The PGA Tour is the most interesting subculture in sports, though you wouldn't know it from most golf books. The Tour is home to rowdy, randy young men often drunk with money and fame; fueled by alcohol and adrenaline, they barnstorm from town to town like rock stars, with all the attendant excesses. And in each player's shadow is his faithful caddie -- performing a thankless six-figure job that comes with all the security of a handshake deal. The PGA Tour offers fabulous rewards, but its good life does not come without a price.
In Bud, Sweat, and Tees, Alan Shipnuck takes a no-holds-barred look at modern professional golf. Rich Beem, the hero of our story, joined the Tour as the most clueless of rookies, a logo-free rube only a couple of years removed from the straight world, where he made seven dollars an hour hawking cell phones. Beem took his winnings from big-money matches all across the state of Texas and scraped together enough to go out on Tour, but as he would quickly find out, getting to the big leagues is only half the battle. The fun-loving Beem, more likely to pound beers than range balls, first struggled to fit in among the country-club brats who populate the pro golf scene, and then had to fight to survive the cutthroat competition and crushing self-doubt. Staying true to his girl back home would prove equally challenging.
Meanwhile, Steve Duplantis, the one-time golden boy of the Tour's caddie ranks, was enduring his own tribulations. At the tender age of twenty-one Duplantis began packing for Jim Furyk, and together they reached the pinnacle of the golf world, from Ryder Cup dustups to near misses at the Masters. But like Beem, Duplantis has a taste for the wild life, which helps explain how he wound up as a single dad, trying to balance the demands of fatherhood with the siren song of the road -- a juggling act that eventually cost him his lucrative job on Furyk's bag. Fate brought Duplantis and Beem together, and in their first tournament, the Kemper Open, they pulled off one of the most improbable triumphs in golf history.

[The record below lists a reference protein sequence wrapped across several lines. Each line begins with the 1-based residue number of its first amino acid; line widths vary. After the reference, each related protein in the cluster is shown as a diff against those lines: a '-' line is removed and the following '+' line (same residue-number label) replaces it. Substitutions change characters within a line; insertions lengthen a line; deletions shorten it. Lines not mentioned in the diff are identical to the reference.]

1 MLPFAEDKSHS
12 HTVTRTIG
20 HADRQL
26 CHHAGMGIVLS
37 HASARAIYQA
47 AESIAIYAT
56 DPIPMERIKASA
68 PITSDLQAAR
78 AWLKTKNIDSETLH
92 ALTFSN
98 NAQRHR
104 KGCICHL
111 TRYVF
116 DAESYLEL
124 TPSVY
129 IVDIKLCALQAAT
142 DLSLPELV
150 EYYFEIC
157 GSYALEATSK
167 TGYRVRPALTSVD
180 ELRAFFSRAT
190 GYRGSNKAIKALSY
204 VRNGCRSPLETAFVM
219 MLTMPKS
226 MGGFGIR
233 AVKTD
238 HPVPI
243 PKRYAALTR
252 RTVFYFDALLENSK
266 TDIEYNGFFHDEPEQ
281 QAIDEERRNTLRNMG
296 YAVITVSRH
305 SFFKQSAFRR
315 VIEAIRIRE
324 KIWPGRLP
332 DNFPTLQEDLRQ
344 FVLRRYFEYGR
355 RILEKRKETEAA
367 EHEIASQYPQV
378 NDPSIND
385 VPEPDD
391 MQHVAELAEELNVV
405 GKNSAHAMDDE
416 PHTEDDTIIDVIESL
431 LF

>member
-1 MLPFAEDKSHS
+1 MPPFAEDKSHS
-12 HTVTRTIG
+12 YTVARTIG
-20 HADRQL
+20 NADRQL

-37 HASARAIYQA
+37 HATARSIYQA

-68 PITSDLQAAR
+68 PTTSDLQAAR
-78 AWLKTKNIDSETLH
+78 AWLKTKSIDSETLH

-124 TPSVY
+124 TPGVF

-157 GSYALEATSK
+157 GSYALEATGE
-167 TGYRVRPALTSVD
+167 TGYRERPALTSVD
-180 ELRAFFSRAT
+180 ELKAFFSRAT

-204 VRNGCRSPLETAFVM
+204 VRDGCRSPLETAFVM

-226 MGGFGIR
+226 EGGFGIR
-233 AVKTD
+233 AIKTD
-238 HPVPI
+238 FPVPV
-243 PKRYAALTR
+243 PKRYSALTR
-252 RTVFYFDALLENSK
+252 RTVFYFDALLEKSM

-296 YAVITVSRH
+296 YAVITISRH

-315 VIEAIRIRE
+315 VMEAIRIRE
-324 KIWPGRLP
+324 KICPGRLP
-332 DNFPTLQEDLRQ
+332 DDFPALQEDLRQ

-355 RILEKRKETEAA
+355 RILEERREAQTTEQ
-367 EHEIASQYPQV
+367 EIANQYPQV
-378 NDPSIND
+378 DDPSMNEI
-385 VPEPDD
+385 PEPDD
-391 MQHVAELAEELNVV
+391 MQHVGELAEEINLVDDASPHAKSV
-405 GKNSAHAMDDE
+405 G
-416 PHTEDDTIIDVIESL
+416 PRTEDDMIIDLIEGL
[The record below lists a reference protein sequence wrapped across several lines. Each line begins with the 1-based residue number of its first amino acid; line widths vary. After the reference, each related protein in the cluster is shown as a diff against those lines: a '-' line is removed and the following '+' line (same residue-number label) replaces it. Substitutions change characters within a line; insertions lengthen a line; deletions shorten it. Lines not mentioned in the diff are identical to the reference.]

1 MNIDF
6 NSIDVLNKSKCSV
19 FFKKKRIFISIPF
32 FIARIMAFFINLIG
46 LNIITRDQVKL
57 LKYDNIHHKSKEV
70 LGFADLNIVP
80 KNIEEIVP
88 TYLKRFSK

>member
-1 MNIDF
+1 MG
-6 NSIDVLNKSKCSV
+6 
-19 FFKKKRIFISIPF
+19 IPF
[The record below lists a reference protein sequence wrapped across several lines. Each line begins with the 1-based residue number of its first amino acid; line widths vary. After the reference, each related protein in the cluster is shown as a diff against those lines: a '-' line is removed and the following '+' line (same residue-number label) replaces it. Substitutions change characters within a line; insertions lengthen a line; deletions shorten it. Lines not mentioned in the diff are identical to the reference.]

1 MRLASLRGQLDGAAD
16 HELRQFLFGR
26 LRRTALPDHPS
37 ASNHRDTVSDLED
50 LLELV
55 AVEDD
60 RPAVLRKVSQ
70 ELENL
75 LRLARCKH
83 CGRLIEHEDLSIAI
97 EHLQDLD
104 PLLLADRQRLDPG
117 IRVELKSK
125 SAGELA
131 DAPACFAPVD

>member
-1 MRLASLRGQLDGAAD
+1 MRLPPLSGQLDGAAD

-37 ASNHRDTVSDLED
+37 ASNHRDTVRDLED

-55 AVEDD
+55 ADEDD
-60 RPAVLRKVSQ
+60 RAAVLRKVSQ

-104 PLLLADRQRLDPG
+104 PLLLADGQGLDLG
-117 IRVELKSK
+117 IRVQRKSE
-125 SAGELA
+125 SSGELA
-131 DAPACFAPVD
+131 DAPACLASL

What happens next, at this unlikely intersection of lives and careers? How does a lifelong underdog like Beem handle overnight fame and fortune? Would Duplantis make good on this second chance and turn his career, and maybe his life, around? And would Beem and Duplantis's partnership survive the course of a turbulent season chock full of enough misadventures to land them in a Scottish jail?
Bud, Sweat, and Tees is a sometimes bawdy, often hilarious, and always unpredictable account of a strange and magical year in the lives, on and off the course, of golfer and caddie. An exciting and often poignant story, it stands as the best insider's sports book since Jim Bouton's Ball Four, and marks Alan Shipnuck as a writer of extraordinary promise.
Despite its droll title, Sports Illustrated writer Shipnuck's first book affords an earnest and unsentimental portrayal of life on the PGA tour. It follows two of golf's lesser-known figures through the 1999 season: a rookie named Rich Beem, who won the Kemper Open that year, and his caddie Steve Duplantis. Both men open up to Shipnuck about their personal histories, as do their families, friends, colleagues, lovers and former employers. Tightly weaving the private with the professional, the author chronicles Beem's inconsistent, occasionally brilliant performances on the golf course, alongside his past jobs, romances and periodic problems with alcohol. Duplantis, who often falls short in his responsibilities as a caddy because of his inability to manage a turbulent personal life, gets a similarly nuanced treatment. Indeed, the depth to which Shipnuck delves into their difficulties with money, family and their own partnership gives his narrative an almost painful poignancy. As for the golf itself, the author clearly knows his subject, and his keen-eyed descriptions of Beem and Duplantis at work both entertain and enlighten. He gives an exciting play-by-play of their miraculous victory at the Kemper Open, wherein Beem executed one brilliant shot after another, mainly as a result of Duplantis's ego-boosting exhortations. By tempering such stories of his subjects' heroics with the mundane realities of their lives, Shipnuck portrays them as flawed, likeable people who struggle like the rest of us, with imperfect results.